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Eugène GIGOUT (1844-1925)
Marche Réligieuse en Mi bémol Majeur [3’32]
Dix Pièces pour orgue ou piano-pédalier:

Prélude-Choral et Allegro [8’35]
Minuetto [4’33]
Marche Funèbre [7’30]
Toccata [3’26]
Andante Religioso [5’39]
Rhapsodie dur des Noëls [7’34]
Offertoire ou Communion en trio [3’46]
Scherzo [4’48]
Antienne dans le mode phrygien ecclésiastique [1’26]
Sortie sur l’antienne "Adoremus en Aeternum" [3’30]
From 100 pièces

Pièce No 94 en si mineur [1’07]
Pièce No 24 en ré mineur [2’17]
From ‘L’Album Grégorien’

Pièce No 83
From 100 pièces

Pièce No 76 en la mineur [0’57]
Pièce No 64 en sol mineur [1’50]
Didier Matry, organ
Rec: St Augustin, Paris, October 2004. DDD
CALLIOPE CAL 9938 [62’42]

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Eugène Gigout is a composer you are unlikely to have come across unless you have been condemned to be an organist. For those of us unlucky enough to have been afflicted, Gigout is the composer of precisely three pieces, a Toccata, a Scherzo and a Grand Choeur Dialogué, the latter much beloved of British organists with loud Tuba stops.

Today Gigout’s compositional output in general is receiving more attention, not least from the British organist Gerard Brooks whose recordings of Gigout’s music, (on French organs!), have received much acclaim. More significantly than his compositions though, Gigout occupies a fascinating place as a pedagogue, most notably as a link between two composers you non-organists have heard of, both of whom nonetheless were organists at the fashionable church of La Madeleine. Gigout was a student of Saint-Saëns, and a teacher of Fauré.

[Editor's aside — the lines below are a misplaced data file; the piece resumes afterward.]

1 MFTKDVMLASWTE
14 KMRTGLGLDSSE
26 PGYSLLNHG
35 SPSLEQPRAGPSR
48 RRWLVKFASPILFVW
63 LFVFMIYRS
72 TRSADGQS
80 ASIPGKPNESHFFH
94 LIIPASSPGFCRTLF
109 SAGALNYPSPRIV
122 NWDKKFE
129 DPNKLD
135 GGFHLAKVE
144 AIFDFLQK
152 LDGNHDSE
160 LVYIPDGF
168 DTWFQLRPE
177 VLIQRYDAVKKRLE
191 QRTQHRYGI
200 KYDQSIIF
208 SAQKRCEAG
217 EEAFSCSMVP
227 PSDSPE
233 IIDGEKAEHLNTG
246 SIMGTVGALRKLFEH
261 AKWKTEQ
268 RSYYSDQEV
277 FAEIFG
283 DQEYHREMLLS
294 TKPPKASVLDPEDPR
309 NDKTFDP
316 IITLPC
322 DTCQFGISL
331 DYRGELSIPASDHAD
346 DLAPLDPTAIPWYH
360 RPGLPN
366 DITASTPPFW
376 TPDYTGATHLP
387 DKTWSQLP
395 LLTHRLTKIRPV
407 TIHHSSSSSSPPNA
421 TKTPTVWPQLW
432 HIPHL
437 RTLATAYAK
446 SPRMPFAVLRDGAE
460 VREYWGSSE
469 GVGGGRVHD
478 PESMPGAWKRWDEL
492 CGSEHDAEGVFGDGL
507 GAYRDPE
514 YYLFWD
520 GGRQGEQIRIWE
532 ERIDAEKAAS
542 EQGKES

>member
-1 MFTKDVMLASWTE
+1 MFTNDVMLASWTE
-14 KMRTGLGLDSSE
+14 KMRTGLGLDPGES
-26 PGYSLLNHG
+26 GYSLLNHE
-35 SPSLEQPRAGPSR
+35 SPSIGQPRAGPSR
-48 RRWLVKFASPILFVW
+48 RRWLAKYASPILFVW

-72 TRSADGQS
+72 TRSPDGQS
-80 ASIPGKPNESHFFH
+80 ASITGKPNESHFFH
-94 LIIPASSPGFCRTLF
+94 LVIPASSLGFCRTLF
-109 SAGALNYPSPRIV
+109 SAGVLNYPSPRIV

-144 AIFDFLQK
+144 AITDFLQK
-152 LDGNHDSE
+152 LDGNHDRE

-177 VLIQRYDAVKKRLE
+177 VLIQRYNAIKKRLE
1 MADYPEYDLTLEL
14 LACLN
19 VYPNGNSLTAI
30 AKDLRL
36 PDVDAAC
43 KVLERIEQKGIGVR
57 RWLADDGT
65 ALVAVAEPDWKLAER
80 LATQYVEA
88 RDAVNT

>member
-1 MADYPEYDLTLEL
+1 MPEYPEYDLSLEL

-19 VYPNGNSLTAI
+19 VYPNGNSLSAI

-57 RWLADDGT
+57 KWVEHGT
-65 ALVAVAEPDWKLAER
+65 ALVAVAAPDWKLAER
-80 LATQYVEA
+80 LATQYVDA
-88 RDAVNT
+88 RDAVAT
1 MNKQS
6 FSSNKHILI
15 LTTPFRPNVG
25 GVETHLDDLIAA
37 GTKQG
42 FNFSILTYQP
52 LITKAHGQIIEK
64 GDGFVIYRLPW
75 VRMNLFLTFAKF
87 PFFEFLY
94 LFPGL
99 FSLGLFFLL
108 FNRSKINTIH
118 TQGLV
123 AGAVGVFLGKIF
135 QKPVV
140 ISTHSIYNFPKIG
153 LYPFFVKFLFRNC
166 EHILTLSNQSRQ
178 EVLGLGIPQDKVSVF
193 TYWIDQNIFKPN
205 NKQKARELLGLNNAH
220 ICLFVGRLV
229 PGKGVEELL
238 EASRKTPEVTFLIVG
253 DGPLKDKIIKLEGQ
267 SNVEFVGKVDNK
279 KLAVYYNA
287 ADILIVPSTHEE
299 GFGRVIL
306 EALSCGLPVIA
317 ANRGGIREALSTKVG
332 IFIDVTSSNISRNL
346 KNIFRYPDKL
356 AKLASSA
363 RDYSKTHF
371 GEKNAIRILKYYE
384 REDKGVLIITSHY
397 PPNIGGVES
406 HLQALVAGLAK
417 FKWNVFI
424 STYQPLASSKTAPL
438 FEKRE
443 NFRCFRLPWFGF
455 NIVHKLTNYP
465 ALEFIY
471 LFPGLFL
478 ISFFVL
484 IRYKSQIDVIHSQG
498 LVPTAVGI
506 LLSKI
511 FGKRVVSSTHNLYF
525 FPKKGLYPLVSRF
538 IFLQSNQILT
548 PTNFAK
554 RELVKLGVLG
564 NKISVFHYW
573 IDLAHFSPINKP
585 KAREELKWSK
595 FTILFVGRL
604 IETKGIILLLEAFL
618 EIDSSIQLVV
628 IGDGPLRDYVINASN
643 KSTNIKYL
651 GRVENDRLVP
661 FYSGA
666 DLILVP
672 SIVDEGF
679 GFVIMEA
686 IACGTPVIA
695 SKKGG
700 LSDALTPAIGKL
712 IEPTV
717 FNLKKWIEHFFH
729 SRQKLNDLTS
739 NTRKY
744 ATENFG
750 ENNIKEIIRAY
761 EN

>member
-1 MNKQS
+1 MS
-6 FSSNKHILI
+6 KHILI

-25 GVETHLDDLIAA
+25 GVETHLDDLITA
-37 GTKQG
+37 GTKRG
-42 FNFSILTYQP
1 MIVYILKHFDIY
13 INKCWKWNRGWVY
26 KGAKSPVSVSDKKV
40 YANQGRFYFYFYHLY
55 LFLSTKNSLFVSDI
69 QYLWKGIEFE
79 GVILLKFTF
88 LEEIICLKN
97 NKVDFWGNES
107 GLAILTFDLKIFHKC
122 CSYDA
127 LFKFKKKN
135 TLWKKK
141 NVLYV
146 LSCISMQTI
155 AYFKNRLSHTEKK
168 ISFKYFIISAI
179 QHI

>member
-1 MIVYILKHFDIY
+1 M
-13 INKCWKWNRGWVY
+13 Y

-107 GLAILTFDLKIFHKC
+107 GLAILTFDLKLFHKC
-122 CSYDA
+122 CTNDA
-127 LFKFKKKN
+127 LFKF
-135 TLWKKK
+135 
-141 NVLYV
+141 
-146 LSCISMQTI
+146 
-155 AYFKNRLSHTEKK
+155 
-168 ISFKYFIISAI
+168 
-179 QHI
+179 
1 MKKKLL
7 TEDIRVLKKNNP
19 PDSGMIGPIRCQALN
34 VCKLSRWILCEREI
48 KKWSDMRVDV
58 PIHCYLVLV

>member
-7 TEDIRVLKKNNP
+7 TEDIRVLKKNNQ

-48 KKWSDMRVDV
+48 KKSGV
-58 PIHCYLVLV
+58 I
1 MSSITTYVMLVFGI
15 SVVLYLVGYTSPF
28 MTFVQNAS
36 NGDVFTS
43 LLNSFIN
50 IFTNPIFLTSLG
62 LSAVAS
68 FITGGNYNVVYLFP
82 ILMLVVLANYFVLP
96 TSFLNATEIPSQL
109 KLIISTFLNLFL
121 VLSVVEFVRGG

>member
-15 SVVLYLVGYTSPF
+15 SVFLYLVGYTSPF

Apart from his activities as a composer and teacher, Gigout occupied an organ bench not far from Madeleine, at the imposing church of St Augustin, for no fewer than 62 years. Fitting then that the present-day incumbent Didier Matry, should seek to honour his illustrious predecessor with the present recording.

The organ in St Augustin is a large (3/53) Cavaillé-Coll rebuild of an earlier organ by Charles Barker; he of the Barker lever. Ironically Barker built the organ using an early form of electric action and the organ didn’t receive Barker levers until Cavaillé-Coll rebuilt it. While it is very difficult to tell from the present uncomfortably close recording, the Mixtures do seem rather more prominent than is usual with Cavaillé-Coll. Whether this is due to changes made by Beuchet in the 1960, (at least partially reversed), or the over-riding character of Barker’s original instrument is impossible to determine from the recording alone.

I have to admit to being disappointed in general with the remainder of Gigout’s Dix Pièces (from which the Toccata and Scherzo come); most are too long, too repetitive, and rather square. Perhaps the pieces most commonly played are indeed the most interesting; the sometimes-played Rhapsodie sur des Noëls is tawdry to say the least, one of those improvisations that should have stayed as such. On the other had I can’t help feeling that Matry, a one time student of Odile Pierre and his immediate predecessor Suzanne Chaisemartin, could have made more of the little-known material. His playing is good, but no more; I longed for more flexibility in the phrasing, and more long line - Gigout writes slurs of four or more bars everywhere in his music. A Ben van Oosten figure might have convinced me of the music’s merits.

The booklet is excellent with interesting photos, organ history, and an interesting essay on Gigout by Didier Matry. Unfortunately the production is let down by some amateurish editing, for example at track 2 (4’29) and track 7 (1’13).

Chris Bragg

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